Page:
Right now you have a new tank. If you don't like your present supplier you switch. If you go gas, how do you switch? Your hooked to them. Also check with your gas company to see if their will be a "delivery charge". Alot of people in my area are now finding that even though they don't use much gas in the summer the bill is still high from that surcharge....
  • Steamhead
    Steamhead Member Posts: 16,736
    And

    if you install an oil-fired boiler and in the future gas gets way cheaper per BTU, you can install a conversion burner. But you can't convert a gas boiler to oil.

    I'd stay with oil, especially since you have that brand-new tank.

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  • Ragu
    Ragu Member Posts: 138
    Oil vs. Gas

    Here in Maine we don't have natural gas, and propane still costs more than oil for spaceheating; however, people who move here from other places tend to request gas installations.
    The upfront purchase price of gas heating appliances is quite a bit more than for similar oil-fired units.
    With modern equipment, in chimney-vented applications, both fuels appear to be equal in reliability.
    Gas tends to offer more reliability in direct-vent applications so far.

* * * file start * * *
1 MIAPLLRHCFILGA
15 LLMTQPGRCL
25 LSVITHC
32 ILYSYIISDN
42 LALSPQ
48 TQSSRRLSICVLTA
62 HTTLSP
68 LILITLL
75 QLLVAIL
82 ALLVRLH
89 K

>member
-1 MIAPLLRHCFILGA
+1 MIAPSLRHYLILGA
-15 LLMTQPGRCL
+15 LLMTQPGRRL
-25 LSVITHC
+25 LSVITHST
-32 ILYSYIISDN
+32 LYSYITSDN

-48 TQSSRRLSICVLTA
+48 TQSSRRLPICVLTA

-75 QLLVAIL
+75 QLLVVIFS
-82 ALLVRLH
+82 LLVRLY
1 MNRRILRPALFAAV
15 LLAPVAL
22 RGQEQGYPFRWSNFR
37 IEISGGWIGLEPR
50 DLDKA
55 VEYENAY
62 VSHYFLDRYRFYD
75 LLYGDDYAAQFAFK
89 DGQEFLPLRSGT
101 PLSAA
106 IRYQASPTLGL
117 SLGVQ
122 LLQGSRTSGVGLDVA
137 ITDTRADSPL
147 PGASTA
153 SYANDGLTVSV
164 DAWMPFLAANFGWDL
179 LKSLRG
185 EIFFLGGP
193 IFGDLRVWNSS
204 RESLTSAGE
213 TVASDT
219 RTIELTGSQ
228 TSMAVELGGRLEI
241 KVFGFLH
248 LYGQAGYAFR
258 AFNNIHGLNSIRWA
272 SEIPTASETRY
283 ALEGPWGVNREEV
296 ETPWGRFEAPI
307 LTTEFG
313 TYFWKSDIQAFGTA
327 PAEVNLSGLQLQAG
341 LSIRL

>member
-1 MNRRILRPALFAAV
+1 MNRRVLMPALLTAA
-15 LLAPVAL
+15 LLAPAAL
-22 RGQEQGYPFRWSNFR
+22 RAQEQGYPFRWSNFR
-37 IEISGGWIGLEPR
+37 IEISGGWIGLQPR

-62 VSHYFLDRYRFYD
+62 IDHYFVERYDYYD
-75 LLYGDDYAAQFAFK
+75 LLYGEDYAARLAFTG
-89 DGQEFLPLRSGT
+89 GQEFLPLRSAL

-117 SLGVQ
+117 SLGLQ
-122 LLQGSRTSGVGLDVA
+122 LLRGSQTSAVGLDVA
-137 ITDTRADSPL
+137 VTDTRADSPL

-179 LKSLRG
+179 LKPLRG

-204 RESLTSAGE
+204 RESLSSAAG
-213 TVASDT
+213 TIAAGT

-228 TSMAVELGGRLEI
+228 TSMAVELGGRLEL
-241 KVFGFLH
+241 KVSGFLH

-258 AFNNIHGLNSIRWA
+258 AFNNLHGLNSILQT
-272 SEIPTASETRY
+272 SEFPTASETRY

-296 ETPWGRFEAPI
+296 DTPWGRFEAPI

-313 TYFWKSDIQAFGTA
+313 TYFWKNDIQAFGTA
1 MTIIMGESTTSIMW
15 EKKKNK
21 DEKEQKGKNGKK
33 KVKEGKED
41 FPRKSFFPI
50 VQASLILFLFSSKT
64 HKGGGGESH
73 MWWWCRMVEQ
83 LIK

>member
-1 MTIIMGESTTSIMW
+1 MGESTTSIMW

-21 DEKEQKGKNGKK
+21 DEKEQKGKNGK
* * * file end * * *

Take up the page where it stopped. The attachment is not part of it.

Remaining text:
The biggest gap that I see is when there is a breakdown of a mechanical/electrical component, resulting in no heat. Individual components of gas appliances tend to be very specific to that unit or that model, whereas the individual components of oil units many times are not brand-specific. I can almost always get a broken oilburner running in an emergency, but I've been caught dead in the water several times with gas units.
    I've also found that there are more oil servicemen available than there are gas guys (at least around here).
    Just more food for thought to add into your equation.
  • Ragu
    Ragu Member Posts: 138
    Oil vs. Gas

    Here in Maine we don't have natural gas, and propane still costs more than oil for spaceheating; however, people who move here from other places tend to request gas installations.
    The upfront purchase price of gas heating appliances is quite a bit more than for similar oil-fired units.
    With modern equipment, in chimney-vented applications, both fuels appear to be equal in reliability.
    Gas tends to offer more reliability in direct-vent applications so far.
    The biggest gap that I see is when there is a breakdown of a mechanical/electrical component, resulting in no heat. Individual components of gas appliances tend to be very specific to that unit or that model, whereas the individual components of oil units many times are not brand-specific. I can almost always get a broken oilburner running in an emergency, but I've been caught dead in the water several times with gas units.
    I've also found that there are more oil servicemen available than there are gas guys (at least around here).
    Just more food for thought to add into your equation.
  • Ragu
    Ragu Member Posts: 138
    Oil vs. Gas

    Here in Maine we don't have natural gas, and propane still costs more than oil for spaceheating; however, people who move here from other places tend to request gas installations.